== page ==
Iceland Days 3 & 4: A slow build to Snaefellsnes

Day 3: Sheltered in Vogar

The storm arrived. Northwest winds of up to 50 m/s (about 110 mph) shut down roads and local gusts pummeled the hotel window. We decided today’s Vogar adventure consisted of a walk to a convenience store and then waiting for the nice folks at Gamla Pósthúsið to open for dinner. I highly recommend this unassuming, excellent dinner house; it is perfectly located across the quiet street fronting Hotel Vogar.

The driving rain paused only for a few moments, here and there, during the day. In mid-afternoon, as the grey light faded, I walked the harbor and the few residential streets. As I packed and re-packed my gear, charged batteries, and cleaned lenses, I had growing concerns about how the storms would affect our workshop plans. Did all the participants arrive? Would the one highway to Snaefellsnes be open tomorrow?

Thor emailed a few times during the day, strategizing about how we would meet up in the morning. I had the rental car and planned to return to the airport to join anyone arriving on morning flights. It seemed a few participants, if their flights made it, where staying tonight at a guesthouse near the airport in Keflavik, and maybe some were already in Reykjavik. But nothing to do now but wait out the storm. There was plenty of beer across the street.

Day 4: The Sheep go to Snaefellsnes

Iceland in winter is not as cold as most people think. This is especially true, I think, on the south coast where the relatively warm Gulf Stream moderates things. Always seemed like a high of 2° and a low 0f -1° (that’s Celsius, by the way); not really any more variability than that. Certainly not as cold as western Nevada. However, the windchills get absolutely crunchy cold. And today, Iceland’s first winter storm of 2018-2019 dished it out.

But no worries, Thor and Nick were on schedule (via email) and I left Bill to head to the airport for the workshop’s opening rendezvous—Bill flies back to the States later in the day. Returning the rental was easy and after the usual forensic check for dings and scratches—Iceland roads can be rough on rentals, and the final inspections are clinical, I was back in the terminal and wandering like any other newly arrived photo-tourist. The arrivals area isn’t that big and I quickly noticed a couple guys sitting with tripods and sporting that experienced backcountry look. Robert, Jeremy, and I loiter near the exits. “Where ya from?” “Been on any other workshops?” The early banter of a growing team. Quinn arrives. And soon Thor is there with the van. Spot-on, on-time.

We have a couple stops to make. A guesthouse in Keflavik where Erno, Randy, Mike, and Ian loaded in. Nick, to his and our relief, appeared just about human and had commandeered Thor’s smaller 4x4 Nissan. Into Reykjavik downtown where Cindy and Ken seemed to wait on random street-corners. That was it. Now we were ten sheep and two wolves, as Thor immediately clarified the taxonomic workshop hierarchy. The captive barnyard of new friends turned into the storm.

The plan was to drive toward the Snaefellsnes Peninsula in the western region. The benefit of having Thor, our native Icelandic co-leader, was readily apparent. He can call friends at the road service and has mobile connection to several obscure but locally significant weather assets. He contacts the night’s hotel and gets conditions on their porch, nothing lost in translation. On Iceland’s ring road heading west, scudding clouds blocked the horizon and our van leaned into the wind. We took a lunch break at a truck stop where the burger and sandwich selections had names of US cities. Do I order the Reno?

As we traveled along the southern coast of Snaefellsnes, with the ocean curtained by blowing snow and low clouds, the volcanic scarps of the sudden mountain-fronts reminded me of the northern Basin and Range. In the stormy twilight, the dispersed groups of small buildings could be mistaken for Oreana or Beowawe, Nevada. Tan pastures and haybales, mossy lava flows skiffed in snow, black, stratified uplifts backing every winter scene—it did not seem too far from home. But as darkness of the afternoon lowered, the storm intensified; this wind and driven snow had teeth that where somehow sharper than any Great Basin gale. The stout 4x4 Sprinter rocked and drove forward.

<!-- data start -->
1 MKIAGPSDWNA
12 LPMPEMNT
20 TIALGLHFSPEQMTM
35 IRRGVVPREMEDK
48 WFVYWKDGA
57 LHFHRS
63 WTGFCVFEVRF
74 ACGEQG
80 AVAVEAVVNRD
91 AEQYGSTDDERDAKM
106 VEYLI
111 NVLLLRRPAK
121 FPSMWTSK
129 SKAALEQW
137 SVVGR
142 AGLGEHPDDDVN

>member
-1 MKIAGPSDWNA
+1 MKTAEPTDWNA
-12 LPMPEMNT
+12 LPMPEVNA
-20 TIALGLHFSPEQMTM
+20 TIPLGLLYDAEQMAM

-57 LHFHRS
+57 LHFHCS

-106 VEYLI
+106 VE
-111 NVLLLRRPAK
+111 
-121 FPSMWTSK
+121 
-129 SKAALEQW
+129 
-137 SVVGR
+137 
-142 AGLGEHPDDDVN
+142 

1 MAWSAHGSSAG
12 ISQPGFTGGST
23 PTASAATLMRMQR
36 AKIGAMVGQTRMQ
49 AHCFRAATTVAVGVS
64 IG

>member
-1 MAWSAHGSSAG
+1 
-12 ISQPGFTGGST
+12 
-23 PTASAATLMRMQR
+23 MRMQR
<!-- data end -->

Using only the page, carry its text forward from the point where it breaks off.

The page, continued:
We passed occasional structures that slowly transformed into cold, blue-white drifts. They looked abandoned for the season, or maybe forever. In a momentary lull, our leaders, communicating by two-way radio, thought maybe we had a location worth shooting. With that suggestion made, however, a white-out gust blocked any forward movement. We turned around. The once-talkative van was silent.

None of us had any notion of our next move. Where was the guesthouse? Was there lodging available now that we turned back? But after a very few minutes, Thor steered us into the driveway of a lonely cluster of buildings shrouded in blowing snow. A thick frosty rime had developed on the simply gabled structure. “We here,” Thor exclaimed. “Everyone out.” A door on the encrusted building cracked open as bright light streamed out, and our eyes began to focus on a lengthy, low-slung guesthouse, one that looked nicely warm on the inside. Langaholt.

Walking ice after dark, Langaholt Lagoon. 

Langaholt Evening. Difficult conditions for hand-held photography, but I needed the walk.

Closing the Veil. The mountains of Snaefellsness at Langaholt.

We settled in for the night—a good time for introductions around dinner and beer. The roads were all closed now. We’d beat the storm to Langaholt, but would it allow us a sunrise tomorrow?

Back to Day 2. Click here for Iceland 2018 Gallery. Up next: The Light Begins…

Iceland Day 2: A coming storm

Day 2: This LightOpt Series is a photographic journal of 12 days in Iceland. 

Back in Iceland. A volcanic desert plain above the Tungufljót River.

Boarding a plane on any airline, it’s hard to tell one flight from another. It’s the same rows of seats, banging of carry-on, and hoarding of overhead bins. But when that first intercom announcement hits my ears in a foreign language, I know this plane ride is different. This happens every time; I perk up and relax in the same moment. It’s time travel. I’ll jump out somewhere else, in some other time zone, and things will be slightly beyond my control. In fact, call me strange, I love airports and planes. They are possibilities.